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Notice

Proposed Data Collections Submitted for Public Comment and Recommendations

Document Details

Information about this document as published in the Federal Register.

Published Document

This document has been published in the Federal Register. Use the PDF linked in the document sidebar for the official electronic format.

In compliance with the requirement of Section 3506(c)(2)(A) of the Paperwork Reduction Act of 1995 for opportunity for public comment on proposed data collection projects, the Centers for Disease Control and Prevention (CDC) will publish periodic summaries of proposed projects. To request more information on the proposed projects or to obtain a copy of the data collection plans and instruments, call 404-639-7570 and send comments to Kimberly S. Lane, 1600 Clifton Road, MS-D74, Atlanta, GA 30333 or send an email to omb@cdc.gov.

Comments are invited on: (a) Whether the proposed collection of information is necessary for the proper performance of the functions of the agency, including whether the information shall have practical utility; (b) the accuracy of the agency's estimate of the burden of the proposed collection of information; (c) ways to enhance the quality, utility, and clarity of the information to be collected; and (d) ways to minimize the burden of the collection of information on respondents, including through the use of automated collection techniques or other forms of information technology. Written comments should be received within 60 days of this notice.

Proposed Project

Costs and Cost Savings of Motor Vehicle Injury Prevention: Evidence-Based Policy and Behavioral Interventions—NEW—National Center for Injury Prevention and Control (NCIPC), Centers for Disease Control and Prevention (CDC).

Background and Brief Description

Motor vehicle injuries are the leading cause of death for children, adolescents, and young adults, and a major cause of death for all other ages. In 2009, 33,808 people were killed in crashes in the United States and more than 2.2 million people were injured. Medical costs and productivity losses associated with traffic injuries amounted to more than $99 billion in 2005; equivalent to about $500 for each U.S. licensed driver. Due to the magnitude of this injury problem and the availability of evidence-based policies and interventions to prevent it, motor vehicle injury prevention has been designated as one of the CDC's Winnable Battles.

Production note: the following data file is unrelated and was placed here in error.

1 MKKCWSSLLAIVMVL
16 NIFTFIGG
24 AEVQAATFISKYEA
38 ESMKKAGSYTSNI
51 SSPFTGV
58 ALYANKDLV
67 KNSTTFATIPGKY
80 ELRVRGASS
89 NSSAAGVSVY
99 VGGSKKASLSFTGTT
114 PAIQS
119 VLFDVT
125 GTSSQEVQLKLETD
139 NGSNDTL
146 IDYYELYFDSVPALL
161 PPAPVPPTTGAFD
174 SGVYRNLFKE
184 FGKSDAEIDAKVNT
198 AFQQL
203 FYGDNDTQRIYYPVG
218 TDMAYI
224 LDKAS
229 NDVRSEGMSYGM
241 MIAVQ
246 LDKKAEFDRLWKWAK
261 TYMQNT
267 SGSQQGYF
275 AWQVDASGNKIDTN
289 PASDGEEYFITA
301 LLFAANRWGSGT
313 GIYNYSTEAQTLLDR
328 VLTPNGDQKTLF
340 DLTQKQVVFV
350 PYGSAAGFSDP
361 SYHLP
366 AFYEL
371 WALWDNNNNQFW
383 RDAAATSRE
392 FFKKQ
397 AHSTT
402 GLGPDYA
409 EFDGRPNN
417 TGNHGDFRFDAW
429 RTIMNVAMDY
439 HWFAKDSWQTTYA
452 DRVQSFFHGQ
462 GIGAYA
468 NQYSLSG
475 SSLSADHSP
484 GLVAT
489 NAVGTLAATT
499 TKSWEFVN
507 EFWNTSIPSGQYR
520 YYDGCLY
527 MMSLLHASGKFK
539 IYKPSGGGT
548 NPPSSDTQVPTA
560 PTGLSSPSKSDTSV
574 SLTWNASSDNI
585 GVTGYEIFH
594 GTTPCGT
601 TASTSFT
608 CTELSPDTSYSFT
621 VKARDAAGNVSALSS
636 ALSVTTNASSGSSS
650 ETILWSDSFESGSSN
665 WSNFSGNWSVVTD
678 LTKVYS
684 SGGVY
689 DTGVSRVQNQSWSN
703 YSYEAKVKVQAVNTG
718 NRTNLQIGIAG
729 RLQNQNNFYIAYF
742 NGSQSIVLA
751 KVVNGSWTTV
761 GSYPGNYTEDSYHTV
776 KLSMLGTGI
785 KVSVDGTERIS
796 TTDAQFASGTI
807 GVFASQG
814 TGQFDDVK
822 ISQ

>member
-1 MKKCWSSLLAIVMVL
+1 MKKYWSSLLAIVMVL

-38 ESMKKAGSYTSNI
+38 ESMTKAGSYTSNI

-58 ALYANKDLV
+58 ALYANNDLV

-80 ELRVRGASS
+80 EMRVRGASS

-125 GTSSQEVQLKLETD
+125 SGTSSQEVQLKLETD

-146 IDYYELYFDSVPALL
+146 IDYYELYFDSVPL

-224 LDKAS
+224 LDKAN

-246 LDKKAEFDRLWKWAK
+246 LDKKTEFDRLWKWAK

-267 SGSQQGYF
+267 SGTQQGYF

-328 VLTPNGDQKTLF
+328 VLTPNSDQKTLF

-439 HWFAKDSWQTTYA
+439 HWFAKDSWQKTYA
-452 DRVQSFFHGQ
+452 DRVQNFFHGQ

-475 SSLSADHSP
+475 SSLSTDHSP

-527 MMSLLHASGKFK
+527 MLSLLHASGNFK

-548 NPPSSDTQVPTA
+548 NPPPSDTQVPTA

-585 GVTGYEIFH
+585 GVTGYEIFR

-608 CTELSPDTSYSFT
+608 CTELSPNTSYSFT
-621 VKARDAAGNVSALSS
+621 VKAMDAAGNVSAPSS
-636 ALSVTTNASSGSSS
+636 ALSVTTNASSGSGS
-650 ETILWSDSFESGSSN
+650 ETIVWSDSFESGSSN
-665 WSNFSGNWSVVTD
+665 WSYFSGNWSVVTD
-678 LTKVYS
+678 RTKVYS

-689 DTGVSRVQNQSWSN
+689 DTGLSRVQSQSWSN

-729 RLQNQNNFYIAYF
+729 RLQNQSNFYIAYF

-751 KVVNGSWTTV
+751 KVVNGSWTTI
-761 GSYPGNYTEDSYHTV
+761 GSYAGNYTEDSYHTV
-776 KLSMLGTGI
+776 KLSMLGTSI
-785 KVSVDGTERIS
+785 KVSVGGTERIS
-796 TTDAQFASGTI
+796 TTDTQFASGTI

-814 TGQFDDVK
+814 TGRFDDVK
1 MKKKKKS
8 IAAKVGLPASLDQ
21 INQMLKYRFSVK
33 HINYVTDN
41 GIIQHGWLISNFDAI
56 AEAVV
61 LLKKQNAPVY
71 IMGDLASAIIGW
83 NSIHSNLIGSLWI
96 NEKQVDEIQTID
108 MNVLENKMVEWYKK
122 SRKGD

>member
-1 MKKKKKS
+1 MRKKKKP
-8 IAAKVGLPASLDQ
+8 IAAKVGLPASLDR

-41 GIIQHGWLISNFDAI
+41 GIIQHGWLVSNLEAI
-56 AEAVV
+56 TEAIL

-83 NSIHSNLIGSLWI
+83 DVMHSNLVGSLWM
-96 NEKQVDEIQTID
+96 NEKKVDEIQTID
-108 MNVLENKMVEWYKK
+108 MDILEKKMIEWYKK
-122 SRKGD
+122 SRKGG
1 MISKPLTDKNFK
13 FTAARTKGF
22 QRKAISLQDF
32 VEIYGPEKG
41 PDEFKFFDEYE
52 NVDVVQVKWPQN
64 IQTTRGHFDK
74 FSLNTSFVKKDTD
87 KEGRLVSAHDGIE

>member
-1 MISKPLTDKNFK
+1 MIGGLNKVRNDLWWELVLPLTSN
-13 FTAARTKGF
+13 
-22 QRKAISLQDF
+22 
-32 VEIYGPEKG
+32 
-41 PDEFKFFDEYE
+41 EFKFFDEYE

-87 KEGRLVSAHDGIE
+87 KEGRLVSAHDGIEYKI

CDC requests OMB approval to support research needed to reduce the number of motor vehicle injuries and fatalities. This project is designed to support state and local communities in making evidence-based resource allocation decisions relating to the implementation of motor vehicle injury prevention policies and programs. This will be done by generating estimates of the cost of implementing a set of evidence-based interventions. By combining these estimates with existing data on the effect of each intervention and cost of motor vehicle injuries, an interactive, user-friendly tool will be created that states can use to assess the costs and benefits of different interventions designed to prevent motor vehicle injuries. The resulting tool should help states understand the tradeoffs and prioritize high-impact interventions to reduce motor vehicle injuries.

Key informant interviews will be used to fill gaps in knowledge for interventions that do not have extensive literature on their costs and benefits. Information will be collected from Public safety advocacy groups, DWI/DUI defense attorneys, State Departments of Public Safety (members of the Governors Highway Safety Association), State Parole Agencies, and Local Law Enforcement Agencies. Online expert panel meetings will provide the background information needed to understand how to successfully build an online tool that can be used to generate a variety of state-specific and cost-benefit analyses, including point estimates and uncertainty intervals for costs and benefits. The tool will account for different levels of implementation for each intervention and for interdependencies among pairs of specific interventions. The tool will provide state and local policymakers with an optimal portfolio or package of selected interventions that are expected to produce the highest benefit for a specified implementation budget. The integrated, data-driven tool will facilitate effective planning and policymaking at the state and local levels by providing policymakers with a rigorous analysis of the costs and benefits of various options for reducing motor vehicle injuries and fatalities.

There are no costs to respondents other than their time.

Estimated Annualized Burden Hours

Type of respondentForm nameNumber of respondentsNumber of responses per respondentAverage burden per response (hours)Total burden hours
Public Safety Advocacy GroupsSemi-Structured Interviews—(Attachment C)4114
DWI/DUI Defense AttorneysSemi-Structured Interviews—(Attachment D)4114
Court Case ManagersSemi-Structured Interviews—(Attachment E)4114
State Parole AgenciesSemi-Structured Interviews—(Attachment F)2112
State Depts. of Public SafetySemi-Structured Interviews—(Attachment G)6116
Local Law EnforcementSemi-Structured Interviews—(Attachment H)4114
Academic ResearchersDiscussion Guide—Online Expert Panel—(Attachment I)3113
CDC StaffDiscussion Guide—Online Expert Panel—(Attachment I)3113
NHTSA StaffDiscussion Guide—Online Expert Panel—(Attachment I)2112
Total32

Kimberly S. Lane,

Deputy Director, Office of Scientific Integrity, Office of the Associate Director for Science, Office of the Director, Centers for Disease Control and Prevention.

[FR Doc. 2012-20218 Filed 8-16-12; 8:45 am]

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